DALLAS -- Bright lights, loud voices, and dramatic gestures are the things that make live theater exciting for most kids.

But those same things can be downright overwhelming for children living with autism.

Typically, a dazzling children's theater performance appeals to all the senses, with bold colored sets and the music that complements the action. But what's captivating to some kids is distracting for a child with an autism spectrum disorder.

Dallas Children's Theater Education Director Nancy Shaeffer used the example of the scratchy tag in a shirt that become a constant source of annoyance.

'Sometimes for these children, it's like that irritating tag in the back of the shirt,' she said. 'It becomes the most important thing in the room and the most upsetting thing.'

Saturday, for the first time ever, the Dallas Children's Theater will put on a sensory-friendly play. With the help of autism experts, the show 'Go Dog Go!' was adapted to make it more enjoyable for kids with autism.

'The parents that have been calling in -- when they book their tickets, some of them are almost crying on the phone because they are so happy that we're doing this,' Shaeffer said.

It's just a tweak here and there. They lowered the sound volume, cut out some effects that included blinking, flashing, or very bright lights. Dim house lights will be on the entire show. Most importantly, there will be a quiet room available.

University of North Texas researcher Haylie Miller was a consultant.

'One of the things that I hear parents talk about a lot when they take their kids out in public is the fear of their child having a meltdown in a public place and not knowing if they have a safe place to go to,' Miller said.

The University of North Texas' Kristin Farmer Autism Center, the Department of Speech and Hearing Sciences, Autism Speaks, the Center for Autism and Developmental Disabilities at UT Southwestern, Children's Medical Center, and the Dallas Museum of Art were all contributors to the effort. The performance was also made possible with a grant from the Doris Duke Charitable Foundation and Theatre Communications Group.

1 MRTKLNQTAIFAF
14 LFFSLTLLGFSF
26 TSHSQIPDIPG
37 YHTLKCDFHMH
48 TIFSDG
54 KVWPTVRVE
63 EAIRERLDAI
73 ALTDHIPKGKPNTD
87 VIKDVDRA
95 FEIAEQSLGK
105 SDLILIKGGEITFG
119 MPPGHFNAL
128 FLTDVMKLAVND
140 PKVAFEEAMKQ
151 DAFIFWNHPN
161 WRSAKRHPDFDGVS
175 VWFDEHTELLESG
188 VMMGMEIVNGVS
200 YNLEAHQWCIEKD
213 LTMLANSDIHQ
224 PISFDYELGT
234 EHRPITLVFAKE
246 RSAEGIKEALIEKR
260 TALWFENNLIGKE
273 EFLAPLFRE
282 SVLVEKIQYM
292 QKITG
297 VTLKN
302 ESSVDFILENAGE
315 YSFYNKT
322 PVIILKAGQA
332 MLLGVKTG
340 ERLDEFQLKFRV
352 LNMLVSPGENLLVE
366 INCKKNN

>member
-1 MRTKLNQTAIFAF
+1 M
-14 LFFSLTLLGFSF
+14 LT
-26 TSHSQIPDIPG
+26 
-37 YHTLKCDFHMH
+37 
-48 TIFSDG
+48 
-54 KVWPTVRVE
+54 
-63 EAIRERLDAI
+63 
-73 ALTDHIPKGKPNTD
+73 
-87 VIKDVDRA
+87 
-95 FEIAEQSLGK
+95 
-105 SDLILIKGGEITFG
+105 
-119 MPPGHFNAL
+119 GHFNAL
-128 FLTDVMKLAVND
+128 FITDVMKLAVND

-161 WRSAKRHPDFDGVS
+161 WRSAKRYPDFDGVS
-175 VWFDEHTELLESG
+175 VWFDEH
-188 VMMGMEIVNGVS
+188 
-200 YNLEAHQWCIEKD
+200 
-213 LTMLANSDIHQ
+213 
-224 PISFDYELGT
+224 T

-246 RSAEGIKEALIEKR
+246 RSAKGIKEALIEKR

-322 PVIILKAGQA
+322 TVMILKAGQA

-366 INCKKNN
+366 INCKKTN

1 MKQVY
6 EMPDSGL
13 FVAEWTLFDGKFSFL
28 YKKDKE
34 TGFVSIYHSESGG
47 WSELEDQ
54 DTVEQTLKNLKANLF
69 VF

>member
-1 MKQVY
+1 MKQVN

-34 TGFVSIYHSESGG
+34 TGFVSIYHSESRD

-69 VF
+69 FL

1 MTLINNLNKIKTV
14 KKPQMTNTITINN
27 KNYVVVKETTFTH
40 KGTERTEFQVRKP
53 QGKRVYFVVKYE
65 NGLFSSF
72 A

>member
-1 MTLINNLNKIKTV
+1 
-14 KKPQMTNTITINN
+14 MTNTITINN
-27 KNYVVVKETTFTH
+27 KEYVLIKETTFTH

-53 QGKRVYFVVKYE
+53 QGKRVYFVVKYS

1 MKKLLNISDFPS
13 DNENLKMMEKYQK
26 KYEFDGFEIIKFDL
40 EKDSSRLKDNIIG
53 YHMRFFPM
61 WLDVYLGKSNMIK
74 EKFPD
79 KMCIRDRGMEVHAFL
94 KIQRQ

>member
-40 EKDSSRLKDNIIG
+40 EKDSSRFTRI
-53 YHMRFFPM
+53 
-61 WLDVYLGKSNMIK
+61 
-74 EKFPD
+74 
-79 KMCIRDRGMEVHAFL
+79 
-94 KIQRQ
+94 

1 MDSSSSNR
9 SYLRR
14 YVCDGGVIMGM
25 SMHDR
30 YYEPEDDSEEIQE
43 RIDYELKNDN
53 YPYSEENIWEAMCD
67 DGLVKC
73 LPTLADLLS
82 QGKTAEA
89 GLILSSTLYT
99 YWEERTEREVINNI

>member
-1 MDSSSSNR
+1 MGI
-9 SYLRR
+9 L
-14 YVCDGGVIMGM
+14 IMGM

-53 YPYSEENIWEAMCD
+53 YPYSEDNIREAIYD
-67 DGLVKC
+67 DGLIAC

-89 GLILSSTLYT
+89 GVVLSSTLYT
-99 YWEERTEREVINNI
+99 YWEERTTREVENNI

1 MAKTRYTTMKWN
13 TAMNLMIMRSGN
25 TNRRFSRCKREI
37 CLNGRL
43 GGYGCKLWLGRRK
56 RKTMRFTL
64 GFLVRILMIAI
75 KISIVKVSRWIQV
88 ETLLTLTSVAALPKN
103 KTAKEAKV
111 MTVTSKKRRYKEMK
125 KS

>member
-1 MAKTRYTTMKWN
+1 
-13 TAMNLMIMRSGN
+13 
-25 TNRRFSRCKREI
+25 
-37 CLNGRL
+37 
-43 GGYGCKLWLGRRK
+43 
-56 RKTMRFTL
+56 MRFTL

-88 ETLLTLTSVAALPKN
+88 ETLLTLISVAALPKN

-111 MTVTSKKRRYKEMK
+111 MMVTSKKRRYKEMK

The changes are subtle to make sure that parents, siblings, and friends can also enjoy the show. Miller said it's important not to isolate children with autism and instead, make it easier for them to enjoy things that other children are drawn to.

'We don't want to change the experience so much that the kids are not getting the typical show or getting the full programming,' Miller said.

The Dallas Children's Theater also consulted with other theater groups around the country who are experimenting with sensory-friendly performances.

Jeffery Revels is the artistic director of the Orlando Repertory Theater. It has done four sensory friendly plays.

'We discovered we were missing a whole huge number of children that were underserved by opportunities to go out and experience the arts,' Revels said.

The first performance did not attract a full audience, but the next three were sold out.

'Word of mouth was huge,' he said. 'But also it's an activity, a place, an event that you can go with your child who is on the spectrum and be around others with similar issues and be in a safe environment.'

Karl Shaeffer is one of the actors in 'Go Dog Go!' He said the entire cast is looking forward to Saturday.

'I'm very excited to see what the reaction will be,' he said. 'And I'm hoping that it's a program that we can continue and bring more and more audiences in to see the shows here at the Dallas Children's Theater.'

The performance starts Saturday at 1:30 p.m. at Rosewood Center. For information about tickets go to this link.


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